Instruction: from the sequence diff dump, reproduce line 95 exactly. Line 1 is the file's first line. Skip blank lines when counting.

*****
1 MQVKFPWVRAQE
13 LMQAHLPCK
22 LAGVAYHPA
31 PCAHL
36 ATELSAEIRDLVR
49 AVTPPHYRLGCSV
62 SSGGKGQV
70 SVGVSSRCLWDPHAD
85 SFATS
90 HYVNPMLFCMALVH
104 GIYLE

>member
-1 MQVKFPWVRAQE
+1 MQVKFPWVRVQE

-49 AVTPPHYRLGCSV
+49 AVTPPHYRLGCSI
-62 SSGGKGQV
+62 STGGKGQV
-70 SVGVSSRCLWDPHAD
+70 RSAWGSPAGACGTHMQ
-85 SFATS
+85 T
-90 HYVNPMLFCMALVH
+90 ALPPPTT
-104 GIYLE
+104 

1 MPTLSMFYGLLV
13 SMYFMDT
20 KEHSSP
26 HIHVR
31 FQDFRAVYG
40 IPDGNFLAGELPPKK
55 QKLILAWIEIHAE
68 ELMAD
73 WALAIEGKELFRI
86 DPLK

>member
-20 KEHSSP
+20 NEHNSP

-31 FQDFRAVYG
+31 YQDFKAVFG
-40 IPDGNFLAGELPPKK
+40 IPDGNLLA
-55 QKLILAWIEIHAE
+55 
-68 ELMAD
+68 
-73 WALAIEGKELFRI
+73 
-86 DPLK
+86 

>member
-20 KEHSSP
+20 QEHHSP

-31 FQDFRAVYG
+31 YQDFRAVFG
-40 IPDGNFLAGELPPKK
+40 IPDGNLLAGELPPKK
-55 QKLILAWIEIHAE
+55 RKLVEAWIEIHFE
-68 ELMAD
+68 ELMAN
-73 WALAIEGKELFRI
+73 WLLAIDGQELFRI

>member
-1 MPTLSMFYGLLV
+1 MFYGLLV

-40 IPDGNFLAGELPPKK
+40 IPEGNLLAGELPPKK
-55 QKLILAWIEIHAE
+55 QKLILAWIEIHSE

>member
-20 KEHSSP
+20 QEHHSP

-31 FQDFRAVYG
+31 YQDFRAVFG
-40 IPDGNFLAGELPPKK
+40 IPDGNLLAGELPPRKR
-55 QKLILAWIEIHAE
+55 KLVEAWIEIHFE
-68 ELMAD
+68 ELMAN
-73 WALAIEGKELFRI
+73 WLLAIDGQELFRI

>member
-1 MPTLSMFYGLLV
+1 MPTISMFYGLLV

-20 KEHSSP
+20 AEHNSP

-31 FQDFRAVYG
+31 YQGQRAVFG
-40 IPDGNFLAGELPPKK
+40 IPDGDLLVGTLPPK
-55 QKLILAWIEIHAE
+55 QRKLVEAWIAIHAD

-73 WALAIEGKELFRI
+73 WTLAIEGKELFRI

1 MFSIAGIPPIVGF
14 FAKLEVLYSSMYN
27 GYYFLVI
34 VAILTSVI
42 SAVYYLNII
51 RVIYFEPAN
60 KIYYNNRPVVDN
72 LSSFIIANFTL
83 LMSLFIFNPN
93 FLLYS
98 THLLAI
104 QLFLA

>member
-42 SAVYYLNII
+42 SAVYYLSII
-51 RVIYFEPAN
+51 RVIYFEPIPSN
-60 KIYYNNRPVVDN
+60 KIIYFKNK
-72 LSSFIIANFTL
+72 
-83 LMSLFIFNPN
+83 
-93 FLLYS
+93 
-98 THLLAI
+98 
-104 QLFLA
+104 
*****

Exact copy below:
+55 QRKLVEAWIAIHAD